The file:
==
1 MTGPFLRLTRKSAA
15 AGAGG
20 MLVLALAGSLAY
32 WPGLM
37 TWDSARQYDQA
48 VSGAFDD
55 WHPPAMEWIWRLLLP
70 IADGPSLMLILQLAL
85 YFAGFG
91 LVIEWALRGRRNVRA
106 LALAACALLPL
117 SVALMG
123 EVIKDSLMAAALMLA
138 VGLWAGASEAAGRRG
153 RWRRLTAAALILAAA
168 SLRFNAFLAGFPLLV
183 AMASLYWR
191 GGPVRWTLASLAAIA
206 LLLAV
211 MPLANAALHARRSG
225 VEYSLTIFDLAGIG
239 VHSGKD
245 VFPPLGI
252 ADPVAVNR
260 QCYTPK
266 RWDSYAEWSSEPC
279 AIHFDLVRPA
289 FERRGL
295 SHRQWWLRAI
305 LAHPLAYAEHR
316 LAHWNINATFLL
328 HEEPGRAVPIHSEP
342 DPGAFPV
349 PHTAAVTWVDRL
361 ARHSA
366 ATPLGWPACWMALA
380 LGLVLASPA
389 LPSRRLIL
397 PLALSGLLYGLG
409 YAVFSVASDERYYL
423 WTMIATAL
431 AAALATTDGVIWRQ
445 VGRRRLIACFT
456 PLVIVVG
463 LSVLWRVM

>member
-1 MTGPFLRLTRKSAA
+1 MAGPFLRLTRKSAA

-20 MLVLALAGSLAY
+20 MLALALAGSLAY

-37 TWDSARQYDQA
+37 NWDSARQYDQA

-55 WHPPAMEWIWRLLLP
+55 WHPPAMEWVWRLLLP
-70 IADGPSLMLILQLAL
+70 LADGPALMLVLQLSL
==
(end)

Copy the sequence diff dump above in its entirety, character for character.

1 MTGPFLRLTRKSAA
15 AGAGG
20 MLVLALAGSLAY
32 WPGLM
37 TWDSARQYDQA
48 VSGAFDD
55 WHPPAMEWIWRLLLP
70 IADGPSLMLILQLAL
85 YFAGFG
91 LVIEWALRGRRNVRA
106 LALAACALLPL
117 SVALMG
123 EVIKDSLMAAALMLA
138 VGLWAGASEAAGRRG
153 RWRRLTAAALILAAA
168 SLRFNAFLAGFPLLV
183 AMASLYWR
191 GGPVRWTLASLAAIA
206 LLLAV
211 MPLANAALHARRSG
225 VEYSLTIFDLAGIG
239 VHSGKD
245 VFPPLGI
252 ADPVAVNR
260 QCYTPK
266 RWDSYAEWSSEPC
279 AIHFDLVRPA
289 FERRGL
295 SHRQWWLRAI
305 LAHPLAYAEHR
316 LAHWNINATFLL
328 HEEPGRAVPIHSEP
342 DPGAFPV
349 PHTAAVTWVDRL
361 ARHSA
366 ATPLGWPACWMALA
380 LGLVLASPA
389 LPSRRLIL
397 PLALSGLLYGLG
409 YAVFSVASDERYYL
423 WTMIATAL
431 AAALATTDGVIWRQ
445 VGRRRLIACFT
456 PLVIVVG
463 LSVLWRVM

>member
-1 MTGPFLRLTRKSAA
+1 MAGPFLRLTRKSAA

-20 MLVLALAGSLAY
+20 MLALALAGSLAY

-37 TWDSARQYDQA
+37 NWDSARQYDQA

-55 WHPPAMEWIWRLLLP
+55 WHPPAMEWVWRLLLP
-70 IADGPSLMLILQLAL
+70 LADGPALMLVLQLSL